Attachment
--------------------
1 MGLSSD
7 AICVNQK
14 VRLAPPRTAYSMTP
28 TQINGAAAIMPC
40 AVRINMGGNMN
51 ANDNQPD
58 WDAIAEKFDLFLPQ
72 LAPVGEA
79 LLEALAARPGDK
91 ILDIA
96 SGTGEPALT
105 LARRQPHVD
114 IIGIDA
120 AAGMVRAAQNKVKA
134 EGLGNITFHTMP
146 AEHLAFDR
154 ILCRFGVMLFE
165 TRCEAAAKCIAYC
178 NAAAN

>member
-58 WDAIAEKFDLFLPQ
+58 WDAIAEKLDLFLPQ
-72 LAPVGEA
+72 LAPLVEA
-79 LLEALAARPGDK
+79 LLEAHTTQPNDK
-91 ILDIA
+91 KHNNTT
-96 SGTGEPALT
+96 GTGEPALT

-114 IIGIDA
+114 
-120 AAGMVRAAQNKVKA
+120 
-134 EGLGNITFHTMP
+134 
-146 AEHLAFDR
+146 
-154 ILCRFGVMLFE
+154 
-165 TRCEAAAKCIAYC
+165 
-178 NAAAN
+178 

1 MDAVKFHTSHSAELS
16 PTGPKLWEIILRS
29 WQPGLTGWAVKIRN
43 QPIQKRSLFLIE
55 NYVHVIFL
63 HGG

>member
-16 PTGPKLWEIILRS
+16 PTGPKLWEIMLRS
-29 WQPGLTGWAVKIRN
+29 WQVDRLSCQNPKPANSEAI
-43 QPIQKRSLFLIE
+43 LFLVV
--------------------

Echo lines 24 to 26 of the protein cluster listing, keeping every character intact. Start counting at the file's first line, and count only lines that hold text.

+72 LAPLVEA
-79 LLEALAARPGDK
+79 LLEAHTTQPNDK